Highlife legend, Ben Brako, has admonished the youth in the country to follow their passion and interests in life, and not rely solely on material things.
According to him, wealth and fame usually followed after an individual had built and developed something purposeful for themselves in life.
He observed that following a career path religiously or starting a business always came with challenges, but said that should not deter an individual from pursuing what they wanted in life.
The ‘Shame and Scandal’ hitmaker gave the advice in an exclusive interview with Pen It Multimedia ahead of this year’s Fathers’ Day celebration. This year’s celebration will be marked on June 21.
Recounting his childhood days, Mr. Brako said he spent most of his life on the outskirts of rural areas; relocating from one place to the other, due to the nature of his father’s job.
“My father was an Agric Cocoa officer, so my family moved around the country a lot because he was being transferred frequently. I recall fetching water in streams, and participating in various chores and activities reminiscent of village life,” he said.
The experiences he gathered, he said, enabled him to build the strength and resilience to chase his dreams in life, noting that it should serve as a lesson to the youth that no matter where they are in any part of the country, they could make it in life.
The 68-year-old ‘Meko Mekrom’ singer said he picked up his singing abilities right from childhood.
He indicated that he played and entertained family and friends at home by using musical equipment owned by his father.
“My music abilities grew further after I went to St. Augustines College. There, I joined the school’s band and we’d move all over the country to join bigger bands to play shows.
“This move gave me the experience and motivation to follow music. I was always interested in doing this, and I have worked tirelessly over the years to get to this stage,” he added.
After completing his undergraduate education, Mr. Brako said he went to teach at Achimota School but later left to work for a shipping company in Tema before venturing into film production, to work for the once-famous Film Africa.
He later flirted with entrepreneurship for a while by starting his own business before relocating to London to pursue his dream in music, adding that “the journey to the top has not been easy at all.”
The Highlife music sensation said he endured excessive fear and had doubts during his early days in his career.
“Those days at St. Augustines, we’d be invited by Mfantsipim School to sing. I’d be so scared because I felt I’d make a mistake or the audience will not like me. But I grew through this as I had to self-motivate myself to come to terms with the fact that I am good and I can make it.”
Even after overcoming this, the music icon said he had to grapple with breaking into the music scene.
According to him, moving from the corporate world into music was a daunting task, adding that it took a belief in himself and hard work to cement his place in the industry.
When asked how one could pull through challenges, Mr. Brako said having a clear vision, determination, hard work, truthfulness, and consistency could help in that regard.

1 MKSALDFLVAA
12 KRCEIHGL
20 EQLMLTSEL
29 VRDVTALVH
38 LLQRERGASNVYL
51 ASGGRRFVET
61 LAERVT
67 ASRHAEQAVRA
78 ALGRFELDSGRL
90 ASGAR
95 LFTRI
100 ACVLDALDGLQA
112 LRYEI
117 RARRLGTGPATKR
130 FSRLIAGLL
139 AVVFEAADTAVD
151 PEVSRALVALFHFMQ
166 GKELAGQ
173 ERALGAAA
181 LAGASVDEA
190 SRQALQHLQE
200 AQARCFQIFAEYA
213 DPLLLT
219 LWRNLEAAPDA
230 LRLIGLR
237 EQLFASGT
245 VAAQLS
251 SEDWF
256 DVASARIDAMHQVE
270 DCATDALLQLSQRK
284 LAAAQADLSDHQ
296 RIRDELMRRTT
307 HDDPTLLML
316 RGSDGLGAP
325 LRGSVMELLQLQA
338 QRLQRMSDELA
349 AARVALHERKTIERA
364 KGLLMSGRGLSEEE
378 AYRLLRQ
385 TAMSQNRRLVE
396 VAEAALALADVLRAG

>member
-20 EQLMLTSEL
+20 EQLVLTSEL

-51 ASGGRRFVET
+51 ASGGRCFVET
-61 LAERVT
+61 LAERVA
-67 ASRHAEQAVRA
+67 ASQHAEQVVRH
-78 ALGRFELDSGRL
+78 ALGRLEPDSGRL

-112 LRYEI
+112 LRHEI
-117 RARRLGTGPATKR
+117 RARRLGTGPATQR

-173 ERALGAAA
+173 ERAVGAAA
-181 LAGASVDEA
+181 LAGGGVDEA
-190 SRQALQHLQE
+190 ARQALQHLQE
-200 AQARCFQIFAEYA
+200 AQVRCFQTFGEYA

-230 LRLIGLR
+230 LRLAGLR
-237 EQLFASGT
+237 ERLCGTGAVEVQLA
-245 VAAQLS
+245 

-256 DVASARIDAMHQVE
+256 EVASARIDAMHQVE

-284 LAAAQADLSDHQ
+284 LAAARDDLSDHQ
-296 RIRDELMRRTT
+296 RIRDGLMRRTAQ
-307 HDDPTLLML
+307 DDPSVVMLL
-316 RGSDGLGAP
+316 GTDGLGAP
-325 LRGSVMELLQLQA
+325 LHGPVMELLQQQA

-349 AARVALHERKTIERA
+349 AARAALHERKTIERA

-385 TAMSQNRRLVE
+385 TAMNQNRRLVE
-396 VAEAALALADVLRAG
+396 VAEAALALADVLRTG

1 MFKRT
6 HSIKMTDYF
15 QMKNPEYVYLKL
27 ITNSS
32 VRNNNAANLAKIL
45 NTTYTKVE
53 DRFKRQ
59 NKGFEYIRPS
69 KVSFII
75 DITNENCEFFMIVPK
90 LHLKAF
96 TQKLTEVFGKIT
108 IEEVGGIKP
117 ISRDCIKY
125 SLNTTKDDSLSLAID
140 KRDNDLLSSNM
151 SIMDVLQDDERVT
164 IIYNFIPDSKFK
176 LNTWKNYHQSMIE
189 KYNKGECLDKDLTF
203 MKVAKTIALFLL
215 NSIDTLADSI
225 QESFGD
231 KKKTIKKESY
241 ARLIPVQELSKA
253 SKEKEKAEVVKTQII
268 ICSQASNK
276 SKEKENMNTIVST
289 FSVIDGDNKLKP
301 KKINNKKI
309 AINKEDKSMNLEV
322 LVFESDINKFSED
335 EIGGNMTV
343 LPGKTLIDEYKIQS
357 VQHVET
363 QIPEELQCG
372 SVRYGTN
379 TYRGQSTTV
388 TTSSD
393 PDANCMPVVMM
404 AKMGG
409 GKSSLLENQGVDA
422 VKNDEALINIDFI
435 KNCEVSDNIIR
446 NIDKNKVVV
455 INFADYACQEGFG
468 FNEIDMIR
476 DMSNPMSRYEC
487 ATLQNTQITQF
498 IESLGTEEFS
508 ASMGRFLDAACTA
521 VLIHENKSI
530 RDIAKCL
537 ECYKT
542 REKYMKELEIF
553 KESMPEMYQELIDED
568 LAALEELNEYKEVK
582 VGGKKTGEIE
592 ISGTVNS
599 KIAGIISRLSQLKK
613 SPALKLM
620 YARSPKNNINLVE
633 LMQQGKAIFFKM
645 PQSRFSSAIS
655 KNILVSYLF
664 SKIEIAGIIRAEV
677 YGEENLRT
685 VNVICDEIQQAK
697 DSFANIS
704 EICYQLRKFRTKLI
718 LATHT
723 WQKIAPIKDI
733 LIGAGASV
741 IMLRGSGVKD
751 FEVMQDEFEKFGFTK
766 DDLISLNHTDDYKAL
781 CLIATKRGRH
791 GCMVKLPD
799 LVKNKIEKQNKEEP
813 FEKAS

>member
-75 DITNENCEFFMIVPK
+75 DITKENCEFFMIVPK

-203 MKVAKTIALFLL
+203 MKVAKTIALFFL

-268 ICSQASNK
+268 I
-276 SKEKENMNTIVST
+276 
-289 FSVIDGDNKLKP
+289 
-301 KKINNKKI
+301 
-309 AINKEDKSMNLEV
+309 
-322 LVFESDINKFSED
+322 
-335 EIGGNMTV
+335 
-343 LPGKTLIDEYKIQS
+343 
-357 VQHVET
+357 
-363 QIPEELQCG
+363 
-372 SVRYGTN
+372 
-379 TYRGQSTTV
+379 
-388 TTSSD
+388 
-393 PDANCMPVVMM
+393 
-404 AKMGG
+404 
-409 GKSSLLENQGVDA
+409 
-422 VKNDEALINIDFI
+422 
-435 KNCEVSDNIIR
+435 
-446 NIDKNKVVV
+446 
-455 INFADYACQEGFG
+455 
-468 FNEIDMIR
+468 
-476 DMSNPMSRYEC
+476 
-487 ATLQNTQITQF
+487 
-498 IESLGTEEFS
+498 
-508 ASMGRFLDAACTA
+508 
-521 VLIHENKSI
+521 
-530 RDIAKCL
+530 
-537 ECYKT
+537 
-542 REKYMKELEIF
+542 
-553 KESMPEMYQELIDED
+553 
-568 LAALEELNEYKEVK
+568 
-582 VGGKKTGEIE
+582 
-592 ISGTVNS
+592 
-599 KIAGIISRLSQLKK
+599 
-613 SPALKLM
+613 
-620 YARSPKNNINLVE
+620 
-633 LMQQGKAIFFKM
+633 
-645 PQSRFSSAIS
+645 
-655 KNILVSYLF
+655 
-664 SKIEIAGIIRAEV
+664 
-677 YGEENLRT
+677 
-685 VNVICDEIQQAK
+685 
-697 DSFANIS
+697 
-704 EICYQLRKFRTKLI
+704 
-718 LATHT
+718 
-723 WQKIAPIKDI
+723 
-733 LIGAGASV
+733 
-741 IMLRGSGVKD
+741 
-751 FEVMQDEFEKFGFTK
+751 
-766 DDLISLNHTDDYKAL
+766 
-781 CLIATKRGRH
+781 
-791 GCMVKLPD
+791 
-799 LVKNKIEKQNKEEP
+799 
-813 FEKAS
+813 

“There is nothing like an overnight success. You must be willing to get your hands dirty and turning up every day to make something out of your challenges.
“There is nothing to fear because it is all in your head. With every challenge you encounter, if you’re determined and passionate about what you’re doing, you can turn things around,” he stated.
Advice to upcoming musicians
Having seen it all in a career spanning over four decades, Mr. Brako advised the youth who want to venture into music to abstain from social vices and always look focused.
He revealed that many people enter into music for the wrong reasons; to attract fame, make quick money, or even get the opportunity to chase sexual exploits, a development, he said, would ruin their future.
He also stated that people must have the conviction to do good music, one that would help build society.
With his ‘Baya’ masterpiece being arguably the best selling and distributed Ghanaian album of all time, Mr. Brako said people from all walks of life enjoyed his music to date.
“While living in London, I will play at corporate parties with the majority being whites, and also move around the world to play shows and entertain people.
“My music is understood and loved by people with different personalities and from various nationalities and races,” he said.
The legend used the opportunity to call for acceptance and the necessary recognition given to highlife music, adding that “it has the tendency to market the country than any of the other forms of music genres.”
Full name, Bernard George Kobena Brako, born on May 20, 1952.
He rose to fame in the mid to late 1980, with the release of his first solo studio album, Baya.
He is the chief (safohene) of Gomoa Assin Mampong in the Central Region of Ghana.
He holds a Bachelor of Science in Agriculture Economics from the University of Ghana, and also Bachelors in Media and Communication Studies from the University of East London.
His single titled “Shame and Scandal” topped the Global Music Charts as number 1 in 2019.
To get access to Ben Brako’s songs visit: